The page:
Today, Louis Vuitton and Gucci stores grace Saigon’s main drag, where shiny new Mercedes Benzes and Lexuses zip by regularly. Portraits of Colonel Sanders are everywhere; KFC and Pizza Hut are making the kids of an emerging Vietnamese middle class fat. Vietnam is having a love affair with all things Western, especially things American. It is obsessed with erecting golf courses and staging beauty pageants – symbols of nouveau riche and capitalist kitsch… The iPhone is a prized object and Bill Gates is a role model.
Yet, despite its looking ahead to the future, Vietnam is still haunted by the ghost of the war. The past and the future tend to intermingle in a country with a 4,000-year-old history.
Vietnam today is racing to raise itself from the ashes of that war and the trade embargo that followed. It is a vibrant and young country. About 70 percent of its 85-million population is under the age of 30, and thus, has no recollection of the Vietnam War.
*** Vietnam sits at a strategic corner of Southeast Asia, its geopolitical importance has invited repeated foreign invasions over the centuries. First the Chinese, then the Mongolians, then the French. After the defeat of the French colonialists at Dien Bien Phu in 1954, Vietnam was divided in two – the communist North and the American-backed Republic of South Vietnam.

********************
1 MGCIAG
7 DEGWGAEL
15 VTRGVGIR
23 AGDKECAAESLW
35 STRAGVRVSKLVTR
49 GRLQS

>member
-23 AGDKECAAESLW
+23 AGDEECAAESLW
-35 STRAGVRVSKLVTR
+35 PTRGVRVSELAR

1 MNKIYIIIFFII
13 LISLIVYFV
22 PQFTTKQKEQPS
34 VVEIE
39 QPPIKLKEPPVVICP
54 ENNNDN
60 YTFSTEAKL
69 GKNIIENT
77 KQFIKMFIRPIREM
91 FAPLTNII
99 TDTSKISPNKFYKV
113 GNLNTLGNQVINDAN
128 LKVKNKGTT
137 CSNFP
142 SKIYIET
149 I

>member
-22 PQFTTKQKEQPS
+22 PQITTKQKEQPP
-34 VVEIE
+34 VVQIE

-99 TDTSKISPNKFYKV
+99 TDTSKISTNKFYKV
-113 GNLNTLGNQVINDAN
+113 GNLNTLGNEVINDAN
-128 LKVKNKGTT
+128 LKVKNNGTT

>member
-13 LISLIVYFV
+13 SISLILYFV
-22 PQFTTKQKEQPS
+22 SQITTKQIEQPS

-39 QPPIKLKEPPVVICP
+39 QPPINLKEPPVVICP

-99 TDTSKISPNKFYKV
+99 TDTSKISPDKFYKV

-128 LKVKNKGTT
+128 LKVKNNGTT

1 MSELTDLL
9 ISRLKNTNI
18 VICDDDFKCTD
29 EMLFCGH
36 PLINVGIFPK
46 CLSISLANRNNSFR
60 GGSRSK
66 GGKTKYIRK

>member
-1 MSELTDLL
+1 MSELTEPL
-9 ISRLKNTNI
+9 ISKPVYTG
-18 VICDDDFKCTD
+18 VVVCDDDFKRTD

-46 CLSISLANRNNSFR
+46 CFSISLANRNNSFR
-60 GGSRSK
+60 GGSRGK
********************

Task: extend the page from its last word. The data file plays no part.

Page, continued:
The geopolitical landscape has changed since Saigon fell in April of 1975. The United States has become Vietnam’s most important trading partners. And the two former enemies increasingly have cooperated militarily to stem the growing Chinese influence in the region. The 1.2 million Vietnamese refugees living in the United States add to the inextricability between the two countries.
Yet, for all their shared history, the three factions of the war now approach the Agent Orange issue in three different courses.
In a way, it embodies the division, the disconnect and the confusion that was the Vietnam War.
Washington’s policy is hypocritical and cynical. While the Veterans Administration has long recognized Agent Orange as a cause of a whole host of illnesses among U.S. veterans, it denies the defoliants as the cause of birth defects and other illnesses among the Vietnamese.